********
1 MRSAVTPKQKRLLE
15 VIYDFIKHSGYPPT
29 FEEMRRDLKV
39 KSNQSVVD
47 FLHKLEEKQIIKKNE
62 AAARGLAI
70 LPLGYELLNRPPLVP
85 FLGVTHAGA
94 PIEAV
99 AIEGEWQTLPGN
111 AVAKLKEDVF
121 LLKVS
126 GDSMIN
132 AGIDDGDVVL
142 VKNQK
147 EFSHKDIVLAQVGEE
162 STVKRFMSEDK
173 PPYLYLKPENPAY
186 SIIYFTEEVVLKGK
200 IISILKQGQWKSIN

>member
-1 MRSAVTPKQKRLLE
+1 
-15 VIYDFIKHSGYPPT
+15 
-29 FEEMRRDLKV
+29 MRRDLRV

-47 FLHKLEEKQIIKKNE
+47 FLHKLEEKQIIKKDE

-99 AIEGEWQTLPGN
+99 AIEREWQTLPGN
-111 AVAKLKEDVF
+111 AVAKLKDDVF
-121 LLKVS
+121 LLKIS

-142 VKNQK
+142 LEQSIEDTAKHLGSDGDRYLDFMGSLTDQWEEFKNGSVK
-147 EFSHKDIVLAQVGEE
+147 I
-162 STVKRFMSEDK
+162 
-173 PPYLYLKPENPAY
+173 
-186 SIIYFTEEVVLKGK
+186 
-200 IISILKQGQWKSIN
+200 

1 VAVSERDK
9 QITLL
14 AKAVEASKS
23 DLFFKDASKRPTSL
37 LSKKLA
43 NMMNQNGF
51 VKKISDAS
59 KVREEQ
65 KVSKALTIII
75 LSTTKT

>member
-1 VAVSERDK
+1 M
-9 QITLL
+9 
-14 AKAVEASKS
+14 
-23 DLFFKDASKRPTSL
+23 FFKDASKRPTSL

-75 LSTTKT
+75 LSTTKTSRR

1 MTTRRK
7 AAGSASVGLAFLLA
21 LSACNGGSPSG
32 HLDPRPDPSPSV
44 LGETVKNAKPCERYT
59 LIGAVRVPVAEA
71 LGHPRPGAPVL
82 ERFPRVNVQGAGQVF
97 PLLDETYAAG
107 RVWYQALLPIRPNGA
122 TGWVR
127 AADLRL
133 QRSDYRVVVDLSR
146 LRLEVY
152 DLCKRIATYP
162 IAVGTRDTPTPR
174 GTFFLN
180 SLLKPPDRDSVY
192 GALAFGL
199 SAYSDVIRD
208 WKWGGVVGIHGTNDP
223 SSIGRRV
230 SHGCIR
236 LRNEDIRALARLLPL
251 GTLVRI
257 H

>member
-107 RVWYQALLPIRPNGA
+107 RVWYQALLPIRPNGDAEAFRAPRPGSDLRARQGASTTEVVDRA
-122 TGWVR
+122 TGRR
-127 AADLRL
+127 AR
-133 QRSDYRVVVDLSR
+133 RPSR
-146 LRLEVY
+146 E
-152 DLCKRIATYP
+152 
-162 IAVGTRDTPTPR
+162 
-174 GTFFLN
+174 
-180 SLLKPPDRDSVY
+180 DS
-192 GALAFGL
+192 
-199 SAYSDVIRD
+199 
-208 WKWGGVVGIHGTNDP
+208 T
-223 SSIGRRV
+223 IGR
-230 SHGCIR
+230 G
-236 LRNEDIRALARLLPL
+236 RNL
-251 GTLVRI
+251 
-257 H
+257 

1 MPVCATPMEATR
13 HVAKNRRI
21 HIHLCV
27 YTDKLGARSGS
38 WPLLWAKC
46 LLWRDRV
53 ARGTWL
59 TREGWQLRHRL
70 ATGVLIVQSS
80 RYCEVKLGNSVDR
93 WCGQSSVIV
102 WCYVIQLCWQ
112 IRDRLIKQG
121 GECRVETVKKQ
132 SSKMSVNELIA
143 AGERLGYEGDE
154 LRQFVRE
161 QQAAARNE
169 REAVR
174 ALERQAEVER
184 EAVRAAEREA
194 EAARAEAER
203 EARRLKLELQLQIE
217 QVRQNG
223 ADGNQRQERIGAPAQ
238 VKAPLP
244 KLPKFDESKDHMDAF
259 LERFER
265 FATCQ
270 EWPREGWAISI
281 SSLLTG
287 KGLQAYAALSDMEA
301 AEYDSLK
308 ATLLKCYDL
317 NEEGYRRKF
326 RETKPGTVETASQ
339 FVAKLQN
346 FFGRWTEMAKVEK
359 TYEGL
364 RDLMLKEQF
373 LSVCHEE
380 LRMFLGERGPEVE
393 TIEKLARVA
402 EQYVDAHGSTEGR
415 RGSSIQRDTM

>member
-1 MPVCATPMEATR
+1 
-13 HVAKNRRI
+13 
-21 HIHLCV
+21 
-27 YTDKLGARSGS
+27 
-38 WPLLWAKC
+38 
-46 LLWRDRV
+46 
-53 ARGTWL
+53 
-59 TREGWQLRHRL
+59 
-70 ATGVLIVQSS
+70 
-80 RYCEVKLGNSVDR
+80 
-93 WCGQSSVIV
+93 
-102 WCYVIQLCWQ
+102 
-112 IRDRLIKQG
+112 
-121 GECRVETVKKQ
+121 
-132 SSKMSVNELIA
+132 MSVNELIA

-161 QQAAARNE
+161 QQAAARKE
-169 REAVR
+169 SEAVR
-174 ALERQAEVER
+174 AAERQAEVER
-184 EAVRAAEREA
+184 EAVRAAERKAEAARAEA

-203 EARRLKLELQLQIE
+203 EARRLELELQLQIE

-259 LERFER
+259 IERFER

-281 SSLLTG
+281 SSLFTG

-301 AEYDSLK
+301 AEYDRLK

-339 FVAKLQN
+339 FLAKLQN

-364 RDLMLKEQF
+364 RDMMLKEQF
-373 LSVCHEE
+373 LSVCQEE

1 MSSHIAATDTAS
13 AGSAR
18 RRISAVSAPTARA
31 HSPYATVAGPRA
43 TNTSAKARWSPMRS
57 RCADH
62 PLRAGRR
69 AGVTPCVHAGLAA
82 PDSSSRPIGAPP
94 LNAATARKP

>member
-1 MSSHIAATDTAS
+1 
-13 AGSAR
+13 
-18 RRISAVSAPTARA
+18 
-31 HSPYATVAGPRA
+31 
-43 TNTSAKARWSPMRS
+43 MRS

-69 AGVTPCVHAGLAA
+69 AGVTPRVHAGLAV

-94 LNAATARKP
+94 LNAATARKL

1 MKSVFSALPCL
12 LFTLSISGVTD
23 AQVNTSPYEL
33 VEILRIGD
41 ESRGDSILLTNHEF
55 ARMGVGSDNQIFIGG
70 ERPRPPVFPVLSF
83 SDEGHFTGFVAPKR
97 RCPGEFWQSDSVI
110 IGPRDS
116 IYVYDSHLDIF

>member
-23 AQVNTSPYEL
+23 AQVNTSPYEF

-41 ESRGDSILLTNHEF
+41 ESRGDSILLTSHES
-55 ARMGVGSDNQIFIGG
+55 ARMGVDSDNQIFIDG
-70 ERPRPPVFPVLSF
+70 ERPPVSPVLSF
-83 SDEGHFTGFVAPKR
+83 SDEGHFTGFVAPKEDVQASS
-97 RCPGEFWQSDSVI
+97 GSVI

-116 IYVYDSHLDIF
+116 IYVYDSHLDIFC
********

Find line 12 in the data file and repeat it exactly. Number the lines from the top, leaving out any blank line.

121 LLKVS